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Remember a while back when we reported on everyone being upset about the logo for the 2010 World Cup in South Africa, including the Russian design shop Park, who put together their own identity package for what they considered a much more fitting design? Well, turns out, even though most of us really stopped paying attention back in July when all the hubbub was abundant, the site Not the 2010 Logo launched and has been getting loads of entries and some press. It’s a site just based on receiving entries from designers of logos that they feel look much better. Here’s from their manifesto:

Only 6 agencies were chosen to pitch for the emblem, suggested by Think, the industry council representing the South Africa design industry…Would it not have been better to advise FIFA to open this up to the country as a huge PR exercise, to inspire and unify South Africa behind 2010?

Remember the national effort behind the design of the new South African flag. Anyone could contribute, designers, doctors, security guards, students and even kids armed with crayons in nursery school. It was a brilliant PR exercise and the result was a flag that unified the country. An exercise that should have been mirrored for the 2010 emblem.

Well Stuff My Stockings! A Wishlist!

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‘Tis the season and with that comes the inevitable question, like this writer has been receiving lately, “I don’t really understand what it is that you do and you will probably want something weird that I won’t understand what it is or what it does, so can you just tell me what you want for Christmas?” But we’re involved in film stuff, so to us, sometimes After Effects plugins can make us drool (and those don’t, you know, actually even exist in the physical world). So for you designers, the good folk at Airbag Industries have helped put together this Amazon wishlist, “Things Designers Want for Christmas.” It’s a great list of books that any designer worth their salt would love to have on their fancy, modernist bookshelf. Worth a look to see what you might need, or good to pass along to your poor, confused loved ones.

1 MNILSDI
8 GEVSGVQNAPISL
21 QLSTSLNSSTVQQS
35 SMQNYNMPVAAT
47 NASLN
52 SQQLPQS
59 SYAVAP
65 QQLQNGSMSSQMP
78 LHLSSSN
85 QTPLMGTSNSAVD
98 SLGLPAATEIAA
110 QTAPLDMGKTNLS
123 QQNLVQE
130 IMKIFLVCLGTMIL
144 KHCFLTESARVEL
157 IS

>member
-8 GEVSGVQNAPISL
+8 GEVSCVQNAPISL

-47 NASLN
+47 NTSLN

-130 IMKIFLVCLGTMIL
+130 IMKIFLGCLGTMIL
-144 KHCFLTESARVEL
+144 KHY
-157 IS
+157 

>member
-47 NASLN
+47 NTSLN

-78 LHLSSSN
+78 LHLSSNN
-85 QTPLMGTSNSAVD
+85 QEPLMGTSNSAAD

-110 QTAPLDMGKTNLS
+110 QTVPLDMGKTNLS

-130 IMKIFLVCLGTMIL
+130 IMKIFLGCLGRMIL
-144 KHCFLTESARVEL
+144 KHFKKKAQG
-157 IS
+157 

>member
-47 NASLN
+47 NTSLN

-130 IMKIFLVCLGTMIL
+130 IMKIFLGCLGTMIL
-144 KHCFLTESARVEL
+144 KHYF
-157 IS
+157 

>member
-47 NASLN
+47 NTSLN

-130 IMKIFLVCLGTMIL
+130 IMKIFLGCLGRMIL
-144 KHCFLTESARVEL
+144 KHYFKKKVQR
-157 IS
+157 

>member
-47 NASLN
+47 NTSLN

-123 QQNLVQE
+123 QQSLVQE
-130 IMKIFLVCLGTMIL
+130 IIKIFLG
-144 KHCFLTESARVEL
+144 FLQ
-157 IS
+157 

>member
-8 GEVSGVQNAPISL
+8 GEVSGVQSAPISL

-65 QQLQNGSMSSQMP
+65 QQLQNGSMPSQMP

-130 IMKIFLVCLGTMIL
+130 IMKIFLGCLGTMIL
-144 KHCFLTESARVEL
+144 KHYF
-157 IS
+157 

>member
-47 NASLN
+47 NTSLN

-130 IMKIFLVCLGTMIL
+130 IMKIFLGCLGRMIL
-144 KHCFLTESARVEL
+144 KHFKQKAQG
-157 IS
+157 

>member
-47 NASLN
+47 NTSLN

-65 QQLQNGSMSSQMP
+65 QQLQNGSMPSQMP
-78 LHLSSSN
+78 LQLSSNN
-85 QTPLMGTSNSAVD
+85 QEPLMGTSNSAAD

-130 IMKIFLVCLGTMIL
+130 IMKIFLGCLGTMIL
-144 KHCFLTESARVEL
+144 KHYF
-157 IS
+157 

Is It Really Hot As H-E-Double Hockey Sticks?

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As we plummeted into the first legitimate cold snap of 2006, it suddenly occured to us that Gore might not be right. And then we read this article by David Womack on Think Tank, which investigates the claim that all that definitive information design previously used to communicate the immediacy of climate crisis is still, well, open to debate.

After we read it we kinda sat there, stunned, like everything we had ever known was a lie and we were like, whoa, dude. And David Womack was like, I know, dude. And we were like, dude. And then David Womack put on this weird little fur hat with earflaps and wandered away into the hills, whistling.

Update: Well, it turns out he won’t be wearing that fur hat this season, at all. David Womack writes us himself to say, please, make no mistake–he is in love with Al Gore and that climate change is absolutely real and must be stopped.

The Monster In Stefan Bucher

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We know, we just talked about the goodness that Stefan Bucher was committing in other corners of the country. But it turns out he’s also making daily miracles right in his own home. And if it’s good enough for Ze Frank to direct his swarms of fans to, it’s definitely good enough for us.

Everyday, Bucher spatters some paint on paper, spins it around to find the best orientation, then proceeds to create a monster. No kidding. Don’t believe us? Well, he turns the process into a short film, where we can hum along with the strokes of his Sharpie. It’s scarily captivating.

Sir Ive and Lady Rawsthorn Sit Down for a Chat

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Fresh from slaying dragons, the recently knighted Jonathan Ive spent some time with the former Design Museum director, Alice Rawsthorn (see, we told you we’d be reading her weekly column from now on), to talk about Apple, himself, and everything in between. It’s an interesting read, but if you have no stomach for getting fed the company line(s), you might want to turn away right now:

“It’s a shocking statement for a CEO to say publicly, as Steve has, that the goal of a company isn’t to make money, it’s to make great products,” Ive said. “We’ve been a long way through product development programs and canceled them because we had that sinking feeling that they weren’t good enough. That courage testifies that the product is at the heart of everything we do.”

We’re all nutty about Apple too, but c’mon. When have you heard a CEO of any company “say publicly” that they’re hoping just to rake in the cash? “Oh man, we’re rolling out total garbage to you peons, just so we can buy a new yacht!” Sorry, but that doesn’t happen and so, nope, sorry, that isn’t a shocking statement at all. But, hey, the guy’s just doing his job.